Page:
Artists / Exhibitions / Galleries

Carol Bove/Carlo Scarpa // Henry Moore Institute Leeds

  

Carol Bove was born in America in 1971, Carlo Scarpa was born 1906 and died in 1978 but the relationship between the two,almost two generations apart, is explored in the current exhibition that the Institute is holding at the minute.  

 

 The Henry Moore exhibition space is the pure white cube gallery experience that one would expect from a contemporary modern gallery. It’s so white cube and so minimalist at the minute because of the scale of the sculptures on display at the minute, it doesn’t have any warmth but Scarpa is a concerned with architectural sculpture and by its sheer mass of display, it cannot be anything but cold. 

The relationship comes into being by the relationship that objects and the environment are bound, the nature of the way that we encounter sculpture and the meanings that are given to a sculpture.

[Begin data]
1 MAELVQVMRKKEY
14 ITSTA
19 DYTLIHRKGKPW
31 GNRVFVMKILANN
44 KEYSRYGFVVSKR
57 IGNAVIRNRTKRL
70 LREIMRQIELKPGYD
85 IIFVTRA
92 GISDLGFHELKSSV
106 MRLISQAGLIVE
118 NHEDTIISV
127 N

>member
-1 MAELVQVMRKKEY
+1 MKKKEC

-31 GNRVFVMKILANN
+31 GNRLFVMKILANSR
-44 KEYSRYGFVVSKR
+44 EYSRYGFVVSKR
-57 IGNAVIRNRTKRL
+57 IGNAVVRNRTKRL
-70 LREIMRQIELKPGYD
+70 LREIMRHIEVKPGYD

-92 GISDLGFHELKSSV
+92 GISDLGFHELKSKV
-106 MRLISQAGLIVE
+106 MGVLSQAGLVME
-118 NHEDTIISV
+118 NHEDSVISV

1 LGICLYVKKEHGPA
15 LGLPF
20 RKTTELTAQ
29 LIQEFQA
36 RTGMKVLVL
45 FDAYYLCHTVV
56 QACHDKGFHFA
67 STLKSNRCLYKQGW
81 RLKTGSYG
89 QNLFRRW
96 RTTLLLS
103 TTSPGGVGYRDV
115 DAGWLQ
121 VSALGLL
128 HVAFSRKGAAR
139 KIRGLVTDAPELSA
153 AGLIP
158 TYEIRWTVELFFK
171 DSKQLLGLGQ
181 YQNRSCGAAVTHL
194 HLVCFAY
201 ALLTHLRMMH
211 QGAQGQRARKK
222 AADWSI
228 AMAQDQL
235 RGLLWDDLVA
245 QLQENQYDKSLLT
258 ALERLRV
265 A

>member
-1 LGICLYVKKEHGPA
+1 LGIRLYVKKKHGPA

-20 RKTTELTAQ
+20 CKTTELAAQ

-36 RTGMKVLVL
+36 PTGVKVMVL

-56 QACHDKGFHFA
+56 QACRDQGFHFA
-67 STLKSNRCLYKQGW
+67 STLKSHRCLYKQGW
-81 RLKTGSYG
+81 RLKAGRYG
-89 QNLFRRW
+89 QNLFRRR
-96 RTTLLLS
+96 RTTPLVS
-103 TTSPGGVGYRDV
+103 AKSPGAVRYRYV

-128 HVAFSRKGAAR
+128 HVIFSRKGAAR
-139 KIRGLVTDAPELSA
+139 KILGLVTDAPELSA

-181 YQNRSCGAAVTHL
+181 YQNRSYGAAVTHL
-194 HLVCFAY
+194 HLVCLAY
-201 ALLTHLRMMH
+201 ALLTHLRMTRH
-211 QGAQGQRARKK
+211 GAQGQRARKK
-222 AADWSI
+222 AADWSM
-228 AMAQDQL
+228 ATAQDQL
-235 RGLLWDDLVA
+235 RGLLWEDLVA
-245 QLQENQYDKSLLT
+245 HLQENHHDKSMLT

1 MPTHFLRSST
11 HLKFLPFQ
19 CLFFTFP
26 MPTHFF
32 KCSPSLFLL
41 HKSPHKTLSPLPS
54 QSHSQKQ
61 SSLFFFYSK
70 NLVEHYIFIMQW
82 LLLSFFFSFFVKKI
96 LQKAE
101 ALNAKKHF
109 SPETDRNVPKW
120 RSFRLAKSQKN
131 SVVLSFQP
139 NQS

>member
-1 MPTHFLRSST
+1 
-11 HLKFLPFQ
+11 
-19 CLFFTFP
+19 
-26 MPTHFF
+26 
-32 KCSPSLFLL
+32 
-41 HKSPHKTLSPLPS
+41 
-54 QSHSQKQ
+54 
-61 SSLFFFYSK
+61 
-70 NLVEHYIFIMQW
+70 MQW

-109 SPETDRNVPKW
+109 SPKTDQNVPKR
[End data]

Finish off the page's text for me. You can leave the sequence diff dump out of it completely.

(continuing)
Bove in her sculptures questions how objects communicate their past, she blurs time in her collection of objects and often displays them sparsely, she is fond of using the environment in her sculptors such as wood, coral and shells and displays them minimalistic such as (find the name for the sculpture on the front cover) 

What I liked about one of her sculpture pieces displayed was a conversation she had with (find) of which, she documented through books, objects, photographs, everything which they spoke about, I really liked how documented that moment of time. 

Carlo concerns herself with Nature and architecture and one such exhibition piece was an iron girder and a reclaimed tree bark that was found in the sea and placed together, the natural against the man made. The exhibition pieces were so big, almost two floors high, it made them cold and very clinical. 

  

I found to exhibition difficult to understand in an artistic way without prior knowledge as to the concept of the ideas behind the collaboration. 

An exhibition guide was provided on the way out/in but only if you come in from the main entrance of the gallery itself, if like most people, I assume, you come in from the art gallery, it isn’t  rewarding entrance to pick.

  

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